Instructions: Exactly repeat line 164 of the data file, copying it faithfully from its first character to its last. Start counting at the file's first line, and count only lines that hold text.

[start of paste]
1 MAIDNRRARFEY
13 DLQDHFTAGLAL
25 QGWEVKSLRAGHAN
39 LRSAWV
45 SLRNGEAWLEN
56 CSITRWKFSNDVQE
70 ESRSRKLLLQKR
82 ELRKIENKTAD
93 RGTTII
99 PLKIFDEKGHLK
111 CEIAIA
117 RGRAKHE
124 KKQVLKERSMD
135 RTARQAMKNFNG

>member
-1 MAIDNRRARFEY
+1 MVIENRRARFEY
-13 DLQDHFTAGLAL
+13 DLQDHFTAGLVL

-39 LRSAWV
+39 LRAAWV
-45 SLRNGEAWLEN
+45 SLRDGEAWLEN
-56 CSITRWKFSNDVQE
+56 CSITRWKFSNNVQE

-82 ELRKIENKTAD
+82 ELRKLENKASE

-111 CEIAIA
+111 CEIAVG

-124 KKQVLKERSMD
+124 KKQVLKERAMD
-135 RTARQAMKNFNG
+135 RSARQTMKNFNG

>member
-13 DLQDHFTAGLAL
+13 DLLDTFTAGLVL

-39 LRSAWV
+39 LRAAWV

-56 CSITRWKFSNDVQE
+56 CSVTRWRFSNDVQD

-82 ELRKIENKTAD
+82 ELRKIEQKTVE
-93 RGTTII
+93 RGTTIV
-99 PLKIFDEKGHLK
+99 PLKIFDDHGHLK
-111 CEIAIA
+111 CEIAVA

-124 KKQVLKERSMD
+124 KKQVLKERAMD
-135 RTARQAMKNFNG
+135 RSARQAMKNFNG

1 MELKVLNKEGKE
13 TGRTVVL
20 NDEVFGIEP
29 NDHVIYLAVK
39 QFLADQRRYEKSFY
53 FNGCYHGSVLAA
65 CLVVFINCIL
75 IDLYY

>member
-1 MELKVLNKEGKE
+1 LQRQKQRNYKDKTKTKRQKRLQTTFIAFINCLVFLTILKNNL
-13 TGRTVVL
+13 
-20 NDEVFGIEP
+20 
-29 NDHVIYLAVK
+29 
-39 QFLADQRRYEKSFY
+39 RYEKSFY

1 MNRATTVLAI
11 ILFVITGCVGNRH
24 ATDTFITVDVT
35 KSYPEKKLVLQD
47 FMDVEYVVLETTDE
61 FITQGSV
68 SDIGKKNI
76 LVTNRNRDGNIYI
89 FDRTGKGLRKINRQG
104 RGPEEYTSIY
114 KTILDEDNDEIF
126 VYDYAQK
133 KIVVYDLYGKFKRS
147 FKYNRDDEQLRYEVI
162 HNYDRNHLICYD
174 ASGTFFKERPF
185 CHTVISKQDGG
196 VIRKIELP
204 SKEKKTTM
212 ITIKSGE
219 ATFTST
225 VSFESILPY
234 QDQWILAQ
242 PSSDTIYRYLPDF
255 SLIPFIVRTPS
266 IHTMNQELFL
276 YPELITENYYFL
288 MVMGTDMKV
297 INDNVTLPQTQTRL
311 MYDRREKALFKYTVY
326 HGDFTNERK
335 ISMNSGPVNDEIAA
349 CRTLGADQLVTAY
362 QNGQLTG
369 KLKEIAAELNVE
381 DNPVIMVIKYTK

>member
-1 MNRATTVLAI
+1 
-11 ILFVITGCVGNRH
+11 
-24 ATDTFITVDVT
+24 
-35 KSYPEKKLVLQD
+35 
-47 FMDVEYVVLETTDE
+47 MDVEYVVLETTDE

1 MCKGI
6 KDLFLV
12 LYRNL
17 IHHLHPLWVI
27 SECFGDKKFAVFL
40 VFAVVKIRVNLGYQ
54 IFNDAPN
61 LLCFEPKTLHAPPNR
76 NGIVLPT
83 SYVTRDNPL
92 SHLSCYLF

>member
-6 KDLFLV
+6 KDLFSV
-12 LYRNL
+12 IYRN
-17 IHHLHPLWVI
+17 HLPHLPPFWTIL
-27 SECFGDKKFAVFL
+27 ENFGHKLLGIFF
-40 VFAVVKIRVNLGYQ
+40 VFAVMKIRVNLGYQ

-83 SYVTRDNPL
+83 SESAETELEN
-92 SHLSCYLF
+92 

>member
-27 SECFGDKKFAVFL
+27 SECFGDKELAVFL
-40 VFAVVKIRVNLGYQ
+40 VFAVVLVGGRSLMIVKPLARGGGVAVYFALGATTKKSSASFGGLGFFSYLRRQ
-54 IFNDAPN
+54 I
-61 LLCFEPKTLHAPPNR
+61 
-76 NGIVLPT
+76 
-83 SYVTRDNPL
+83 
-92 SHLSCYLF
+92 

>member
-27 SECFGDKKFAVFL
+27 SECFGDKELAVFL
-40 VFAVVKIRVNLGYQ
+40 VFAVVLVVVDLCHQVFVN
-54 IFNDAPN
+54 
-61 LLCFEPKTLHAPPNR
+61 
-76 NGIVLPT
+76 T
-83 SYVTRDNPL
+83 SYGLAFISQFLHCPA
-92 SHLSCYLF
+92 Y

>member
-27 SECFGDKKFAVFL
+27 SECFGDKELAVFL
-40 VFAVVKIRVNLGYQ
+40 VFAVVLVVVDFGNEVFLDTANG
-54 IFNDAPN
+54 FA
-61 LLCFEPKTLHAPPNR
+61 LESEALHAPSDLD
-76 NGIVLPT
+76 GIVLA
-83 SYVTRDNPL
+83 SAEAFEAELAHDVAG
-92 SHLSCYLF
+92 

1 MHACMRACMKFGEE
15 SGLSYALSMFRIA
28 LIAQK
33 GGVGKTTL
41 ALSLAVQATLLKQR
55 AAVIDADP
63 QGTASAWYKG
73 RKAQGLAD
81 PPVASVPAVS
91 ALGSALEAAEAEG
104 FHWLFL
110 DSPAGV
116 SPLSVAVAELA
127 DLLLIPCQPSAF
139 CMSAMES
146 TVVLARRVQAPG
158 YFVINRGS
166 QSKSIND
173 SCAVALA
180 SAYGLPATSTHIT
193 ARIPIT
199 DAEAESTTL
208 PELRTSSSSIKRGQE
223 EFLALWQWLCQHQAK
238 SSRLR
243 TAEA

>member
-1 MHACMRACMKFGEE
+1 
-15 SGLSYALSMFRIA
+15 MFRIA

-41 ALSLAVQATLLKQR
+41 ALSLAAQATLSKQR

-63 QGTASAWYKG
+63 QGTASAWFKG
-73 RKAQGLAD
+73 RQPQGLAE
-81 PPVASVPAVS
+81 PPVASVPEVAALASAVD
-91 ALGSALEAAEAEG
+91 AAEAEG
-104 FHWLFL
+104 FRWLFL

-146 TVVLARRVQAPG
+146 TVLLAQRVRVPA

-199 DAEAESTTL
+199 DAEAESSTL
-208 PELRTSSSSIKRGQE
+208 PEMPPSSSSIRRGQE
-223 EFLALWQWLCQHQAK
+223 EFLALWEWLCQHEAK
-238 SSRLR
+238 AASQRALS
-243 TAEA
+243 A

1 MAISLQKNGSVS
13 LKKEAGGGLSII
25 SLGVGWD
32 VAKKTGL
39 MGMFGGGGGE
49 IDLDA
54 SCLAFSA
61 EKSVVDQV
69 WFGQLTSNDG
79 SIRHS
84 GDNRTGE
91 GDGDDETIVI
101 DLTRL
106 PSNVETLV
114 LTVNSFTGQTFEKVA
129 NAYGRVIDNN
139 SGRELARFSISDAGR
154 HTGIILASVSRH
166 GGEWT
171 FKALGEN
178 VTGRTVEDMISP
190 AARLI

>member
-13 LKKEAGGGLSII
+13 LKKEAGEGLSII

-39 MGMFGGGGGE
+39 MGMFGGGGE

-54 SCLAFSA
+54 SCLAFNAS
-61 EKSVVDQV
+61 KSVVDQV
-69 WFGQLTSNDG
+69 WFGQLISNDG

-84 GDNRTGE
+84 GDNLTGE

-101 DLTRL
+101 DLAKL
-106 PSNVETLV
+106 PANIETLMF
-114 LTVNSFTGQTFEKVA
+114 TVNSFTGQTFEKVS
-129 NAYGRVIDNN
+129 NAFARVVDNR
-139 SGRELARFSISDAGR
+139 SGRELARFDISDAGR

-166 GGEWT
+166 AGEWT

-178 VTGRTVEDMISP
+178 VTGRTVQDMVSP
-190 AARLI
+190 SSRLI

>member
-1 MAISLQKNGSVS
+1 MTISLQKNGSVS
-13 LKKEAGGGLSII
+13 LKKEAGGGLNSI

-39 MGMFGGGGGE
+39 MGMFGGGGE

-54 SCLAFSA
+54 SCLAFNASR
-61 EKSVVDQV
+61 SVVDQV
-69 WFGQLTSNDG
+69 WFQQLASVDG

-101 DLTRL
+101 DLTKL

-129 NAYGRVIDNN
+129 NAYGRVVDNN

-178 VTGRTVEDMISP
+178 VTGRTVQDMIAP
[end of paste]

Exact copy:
+40 VFAVVLVVVDLCHQVFVN